Today, HTC VIVE announced a partnership with the World Economic Forum (WEF) to drive the VR/AR for Impact initiative forward, and to showcase its latest content at the United Nation’s (UN) Sustainable Impact Hub at the WEF 2018 in Davos.

Originally launched by HTC at WEF in 2017, VR/AR For Impact is a more than $10 Million program to drive VR and AR content and technologies that will create positive impact and change in support of the United Nation’s Sustainable Development Goals.  In collaboration with a core group of VR/AR leaders and the UN, WEF will drive the “VR/AR for Impact” initiative going forward, and as a core member of the group, HTC Vive will continue to design and create experiences as part of their collaborative, ongoing commitment to foster and champion the use of Virtual and Augmented Reality to educate and empower humanity.

“The challenges our world faces today have never been greater, and humanity needs a clearer understanding and guidance to help solve global issues,” said Cher Wang, Chairwoman and CEO, HTC. “Unlike any other medium, Virtual Reality is able to immerse the global audience in literally any experience, and can help us learn, empathize and transform the world. VR/AR for Impact is a unique way of driving critical awareness toward problems and solutions facing mankind.”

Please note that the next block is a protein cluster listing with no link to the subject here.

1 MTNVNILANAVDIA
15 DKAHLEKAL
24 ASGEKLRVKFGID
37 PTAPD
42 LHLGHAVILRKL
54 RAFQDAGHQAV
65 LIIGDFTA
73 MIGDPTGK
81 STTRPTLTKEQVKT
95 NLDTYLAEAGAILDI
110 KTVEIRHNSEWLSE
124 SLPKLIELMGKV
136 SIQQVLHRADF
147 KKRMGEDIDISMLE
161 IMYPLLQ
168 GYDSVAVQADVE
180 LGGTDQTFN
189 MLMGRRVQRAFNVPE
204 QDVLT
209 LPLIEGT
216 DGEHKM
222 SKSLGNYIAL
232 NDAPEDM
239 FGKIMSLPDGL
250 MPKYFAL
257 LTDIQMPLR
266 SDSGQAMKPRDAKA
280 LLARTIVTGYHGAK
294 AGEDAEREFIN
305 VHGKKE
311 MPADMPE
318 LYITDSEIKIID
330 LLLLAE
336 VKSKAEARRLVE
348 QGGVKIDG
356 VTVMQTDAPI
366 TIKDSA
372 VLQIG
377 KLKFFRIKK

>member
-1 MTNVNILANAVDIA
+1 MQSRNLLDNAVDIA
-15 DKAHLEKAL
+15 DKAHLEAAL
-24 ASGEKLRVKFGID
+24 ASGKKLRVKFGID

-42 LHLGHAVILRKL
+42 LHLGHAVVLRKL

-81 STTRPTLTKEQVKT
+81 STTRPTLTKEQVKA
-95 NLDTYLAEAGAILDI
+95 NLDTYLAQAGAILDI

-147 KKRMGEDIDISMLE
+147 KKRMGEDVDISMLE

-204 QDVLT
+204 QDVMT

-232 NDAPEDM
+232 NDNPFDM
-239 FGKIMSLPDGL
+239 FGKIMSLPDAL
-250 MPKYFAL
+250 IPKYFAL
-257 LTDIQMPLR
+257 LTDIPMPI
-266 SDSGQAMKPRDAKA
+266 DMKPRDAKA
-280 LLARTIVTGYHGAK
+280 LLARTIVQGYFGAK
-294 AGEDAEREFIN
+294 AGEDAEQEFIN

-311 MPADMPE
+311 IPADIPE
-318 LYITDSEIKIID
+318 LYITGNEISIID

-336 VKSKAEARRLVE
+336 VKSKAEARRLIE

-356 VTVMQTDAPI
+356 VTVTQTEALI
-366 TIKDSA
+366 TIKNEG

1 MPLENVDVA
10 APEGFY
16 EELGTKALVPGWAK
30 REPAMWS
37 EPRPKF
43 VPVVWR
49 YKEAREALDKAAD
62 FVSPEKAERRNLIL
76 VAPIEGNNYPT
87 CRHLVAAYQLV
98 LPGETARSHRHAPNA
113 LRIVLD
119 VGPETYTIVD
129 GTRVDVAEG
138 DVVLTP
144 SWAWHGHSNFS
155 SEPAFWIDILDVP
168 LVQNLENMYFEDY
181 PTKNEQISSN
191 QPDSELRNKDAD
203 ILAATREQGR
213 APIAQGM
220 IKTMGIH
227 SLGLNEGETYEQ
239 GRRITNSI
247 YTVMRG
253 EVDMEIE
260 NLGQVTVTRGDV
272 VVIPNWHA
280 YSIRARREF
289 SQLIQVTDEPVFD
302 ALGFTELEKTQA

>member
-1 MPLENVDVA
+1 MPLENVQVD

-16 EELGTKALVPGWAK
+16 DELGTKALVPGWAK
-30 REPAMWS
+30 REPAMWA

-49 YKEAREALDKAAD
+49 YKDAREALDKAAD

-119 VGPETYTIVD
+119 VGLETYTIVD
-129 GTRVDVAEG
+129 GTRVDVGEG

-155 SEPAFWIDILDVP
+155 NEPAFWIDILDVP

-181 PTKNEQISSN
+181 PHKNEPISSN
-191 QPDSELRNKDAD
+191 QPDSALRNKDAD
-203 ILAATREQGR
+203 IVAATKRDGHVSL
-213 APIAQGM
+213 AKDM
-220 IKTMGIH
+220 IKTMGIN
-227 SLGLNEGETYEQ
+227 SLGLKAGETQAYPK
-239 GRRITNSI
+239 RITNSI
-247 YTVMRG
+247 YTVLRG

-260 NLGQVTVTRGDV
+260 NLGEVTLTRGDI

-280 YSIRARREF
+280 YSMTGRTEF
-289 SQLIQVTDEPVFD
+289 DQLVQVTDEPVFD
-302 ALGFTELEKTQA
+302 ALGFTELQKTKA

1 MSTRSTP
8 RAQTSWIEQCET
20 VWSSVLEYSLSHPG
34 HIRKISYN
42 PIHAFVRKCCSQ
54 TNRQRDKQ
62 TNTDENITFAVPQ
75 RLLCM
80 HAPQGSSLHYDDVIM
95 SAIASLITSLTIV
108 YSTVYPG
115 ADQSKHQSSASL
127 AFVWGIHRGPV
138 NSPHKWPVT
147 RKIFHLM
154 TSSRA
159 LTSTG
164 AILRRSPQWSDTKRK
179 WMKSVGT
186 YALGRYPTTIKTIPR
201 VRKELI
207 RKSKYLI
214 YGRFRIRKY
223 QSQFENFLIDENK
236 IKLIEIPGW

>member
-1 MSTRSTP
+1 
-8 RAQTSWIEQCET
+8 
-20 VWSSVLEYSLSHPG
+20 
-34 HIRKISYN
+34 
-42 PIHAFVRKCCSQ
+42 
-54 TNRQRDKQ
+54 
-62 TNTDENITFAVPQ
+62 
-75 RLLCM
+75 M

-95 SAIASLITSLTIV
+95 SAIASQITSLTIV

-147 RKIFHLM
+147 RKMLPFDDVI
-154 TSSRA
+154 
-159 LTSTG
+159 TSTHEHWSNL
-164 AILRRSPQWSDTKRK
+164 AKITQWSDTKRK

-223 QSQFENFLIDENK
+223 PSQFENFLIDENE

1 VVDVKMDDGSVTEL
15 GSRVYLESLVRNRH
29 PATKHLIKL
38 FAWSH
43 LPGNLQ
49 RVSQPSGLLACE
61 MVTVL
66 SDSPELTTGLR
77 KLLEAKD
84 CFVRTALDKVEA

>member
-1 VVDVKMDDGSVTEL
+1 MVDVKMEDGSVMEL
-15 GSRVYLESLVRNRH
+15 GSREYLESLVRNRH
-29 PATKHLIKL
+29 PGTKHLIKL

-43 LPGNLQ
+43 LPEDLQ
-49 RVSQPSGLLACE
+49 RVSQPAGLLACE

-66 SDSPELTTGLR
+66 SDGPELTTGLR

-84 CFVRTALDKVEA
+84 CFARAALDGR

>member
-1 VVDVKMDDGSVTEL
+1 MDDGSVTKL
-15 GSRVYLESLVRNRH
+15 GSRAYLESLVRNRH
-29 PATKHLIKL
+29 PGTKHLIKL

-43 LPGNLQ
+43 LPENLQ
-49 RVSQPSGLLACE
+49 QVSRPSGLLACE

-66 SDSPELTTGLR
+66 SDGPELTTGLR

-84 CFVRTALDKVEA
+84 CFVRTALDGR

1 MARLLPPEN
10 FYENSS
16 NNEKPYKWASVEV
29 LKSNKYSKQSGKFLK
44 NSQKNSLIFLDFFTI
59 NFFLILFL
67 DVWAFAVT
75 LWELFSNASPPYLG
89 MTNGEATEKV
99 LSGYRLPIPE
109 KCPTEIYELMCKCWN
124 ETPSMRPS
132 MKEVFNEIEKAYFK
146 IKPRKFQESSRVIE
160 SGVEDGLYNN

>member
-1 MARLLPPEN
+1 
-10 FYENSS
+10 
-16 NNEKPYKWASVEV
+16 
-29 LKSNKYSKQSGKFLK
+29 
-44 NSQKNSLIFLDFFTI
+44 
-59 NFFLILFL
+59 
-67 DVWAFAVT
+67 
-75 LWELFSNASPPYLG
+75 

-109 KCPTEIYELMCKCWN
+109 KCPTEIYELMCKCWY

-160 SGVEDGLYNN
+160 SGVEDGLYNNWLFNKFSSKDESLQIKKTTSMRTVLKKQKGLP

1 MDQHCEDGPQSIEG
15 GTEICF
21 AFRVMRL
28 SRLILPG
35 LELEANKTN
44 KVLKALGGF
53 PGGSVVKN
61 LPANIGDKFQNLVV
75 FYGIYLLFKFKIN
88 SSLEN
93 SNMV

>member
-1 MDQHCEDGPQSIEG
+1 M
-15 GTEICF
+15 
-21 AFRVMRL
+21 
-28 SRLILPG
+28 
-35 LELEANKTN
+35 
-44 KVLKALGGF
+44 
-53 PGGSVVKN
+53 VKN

“We see so much untapped potential with VR/AR to drive positive outcomes for society in areas such as health and education, and we are looking forward to working with leaders in this space to build up this initiative in the coming years,” says Lauren Joseph, leader of the Electronics Industry Program at World Economic Forum.


VR/AR for Impact experiences shown this week at WEF 2018 include:

  • OrthoVR aims to increase the availability of well-fitting prosthetics in low-income countries by using Virtual Reality and 3D rapid prototyping tools to increase the capacity of clinical staff without reducing quality. VR allows current prosthetists and orthosists to leverage their hands-on and embodied skills within a digital environment.
  • The Extraordinary Honey Bee is designed to help deepen our understanding of the honey bee’s struggle and learn what is at stake for humanity due to the dying global population of the honey bee. Told from a bee’s perspective, The Extraordinary Honey Bee harnesses VR to inspire change in the next generation of honey bee conservationists.
  • The Blank Canvas: Hacking Nature is an episodic exploration of the frontiers of bioengineering as taught by the leading researchers within the field. Using advanced scientific visualization techniques, the Blank Canvas will demystify the cellular and molecular mechanisms that are being exploited to drive substantial leaps such as gene therapy.